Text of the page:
I’ll be the first to admit that, hard as I try, my memory often fails me while teaching classes. There is a lot to think about and my mind tends toward entropy. Here are a few questions that frequently pop into my head while teaching:
- What is the next posture in this sequence?
- Did I cue the correct side?
- Last, but not least…Who did I adjust on the first side of this posture?
This post addresses #3. When I was first teaching, I used to wander around the room, assisting the people I deemed most in need of an adjustment. This resulted in me zig-zagging randomly around the room. When the time came to adjust the posture on the second side, I couldn’t remember who I had adjusted on the first side.
Here is a quick tip for remembering to adjust the same person on both sides. Break the room into sections (front right, back left, etc.) and stay in one section for a particular asana sequence. Within that section, move from person to person. Place yourself in that section for the second side and you’ll be surprised at how being in the right place at the right time will trigger your memory. Hope that helps bring more consistency to your adjusting.
Tags: yoga teaching
I recently stopped by a local coffee shop to grab a soy chai. It was a typical day, I was going through the motions. A woman ahead of me was attempting to order, without speaking. Yes, no speaking, only hand gestures.
She communicated her order fairly smoothly. It was apparent she was a regular. When handed her drink, she walked to the side to add her milk and sugar. That’s when things got loud. She was banging carafes around, metal thumping on wood, glass clanging against metal. The sounds were punctuating orders for lattes and chats between friends. Then it occurred to me, this woman was deaf. She was unaware of the cacophony of sounds. My next thought…how often do I, do we, hearing intact people do this? All the time. We clang, rush, close ourselves off, mindlessly going about our day.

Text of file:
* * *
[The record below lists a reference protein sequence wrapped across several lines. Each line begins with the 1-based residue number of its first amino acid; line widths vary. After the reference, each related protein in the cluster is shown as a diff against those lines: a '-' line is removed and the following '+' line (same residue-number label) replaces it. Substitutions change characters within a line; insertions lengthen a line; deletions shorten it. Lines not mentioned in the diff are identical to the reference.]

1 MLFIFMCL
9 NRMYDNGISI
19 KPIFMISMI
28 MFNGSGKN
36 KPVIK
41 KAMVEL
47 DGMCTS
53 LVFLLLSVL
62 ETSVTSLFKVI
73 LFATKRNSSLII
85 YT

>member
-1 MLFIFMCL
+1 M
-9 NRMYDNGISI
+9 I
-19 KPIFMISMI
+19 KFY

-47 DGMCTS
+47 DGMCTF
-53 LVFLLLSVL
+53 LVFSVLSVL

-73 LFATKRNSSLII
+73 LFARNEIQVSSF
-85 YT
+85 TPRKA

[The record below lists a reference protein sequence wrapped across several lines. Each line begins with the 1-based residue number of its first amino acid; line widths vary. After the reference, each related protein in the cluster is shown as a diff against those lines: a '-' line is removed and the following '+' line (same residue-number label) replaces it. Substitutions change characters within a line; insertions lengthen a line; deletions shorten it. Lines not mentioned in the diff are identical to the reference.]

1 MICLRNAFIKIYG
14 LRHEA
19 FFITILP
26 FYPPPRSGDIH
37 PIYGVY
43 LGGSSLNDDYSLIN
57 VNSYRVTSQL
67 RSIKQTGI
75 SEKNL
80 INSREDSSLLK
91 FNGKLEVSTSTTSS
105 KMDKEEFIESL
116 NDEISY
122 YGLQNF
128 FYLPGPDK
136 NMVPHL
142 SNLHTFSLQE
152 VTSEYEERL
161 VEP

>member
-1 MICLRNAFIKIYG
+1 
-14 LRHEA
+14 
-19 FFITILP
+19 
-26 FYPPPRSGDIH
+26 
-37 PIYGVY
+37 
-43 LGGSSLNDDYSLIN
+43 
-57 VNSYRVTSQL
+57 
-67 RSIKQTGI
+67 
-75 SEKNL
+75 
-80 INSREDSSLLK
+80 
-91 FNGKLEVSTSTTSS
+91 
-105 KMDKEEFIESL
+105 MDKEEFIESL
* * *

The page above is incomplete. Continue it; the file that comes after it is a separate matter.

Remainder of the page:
The stark parallel between not being able to hear and not listening was made so strikingly clear to me in that short encounter. I think of this day, this woman, when I catch myself disconnected, preoccupied with my thoughts. She unknowingly, taught me a life lesson over lattes.
So, today I took a moment on this unusually warm Winter’s day just to sit outside on my deck. To feel the sun on my face. To hear the wind in the elm trees. To think of this woman with gratitude. Give yourself a moment today, as well, and let me know how it went. Namaste.
Jun 10th, 2012 by wpadmin
May 13th, 2012 by wpadmin
I just posted a new class sequence focusing on stimulating the 2 lower chakras, muladhara and svadisthana. Learn how to stimulate these vital energy centers here.
There are so many other poses I could have included…bhujangasana (cobra), garudasana, upavishta konasana, … What poses would you include?
Apr 8th, 2012 by wpadmin
I just posted another class that warms students up to practice One Footed King Pigeon Pose, Eka Pada Raja Kapotasana.
It includes lots of shoulder and hip flexor stretching and backbending. Check out a full yoga class sequence here.
In the full expression of the pose, the yogi’s head is touching the feet. However, for most of us mere mortals there will be some space there. If your shoulders are not flexible enough to reach back for the toes, use a strap around the ankle for support. Also, always remember to engage Uddyana Bandha when backbending.
Feb 10th, 2012 by wpadmin
I’m surely dating myself here, but do you remember the movie Mr. Mom where Michael Keaton’s son gets really attached to his blanket? Here’s a clip in case that doesn’t ring a bell: Mr. Mom. Anyway, yoga towels are my wooby.
If you are not already using a yoga towel, consider these benefits:
- hygienic layer between you and your mat (especially good when using a studio’s rental mat)
- sweat absorption layer, keeps you and your mat dry
- skid/slip protection
- increased time between mat washings
As you might recall from a previous post, I’m a big fan of Jade yoga mats (Jade yoga mat review). Let’s face it though, rubber is not the plushest (plush, love that word!) material out there and my pointy tailbone and I need a little more tush cush. My ‘Go To’ towel of choice was the Yogitoes Skidless® towel, but I thought I’d investigate alternatives before the outlay of any more of my precious coin. I narrowed the candidates down to Yogitoes Skidless® and Jade Microfiber towels.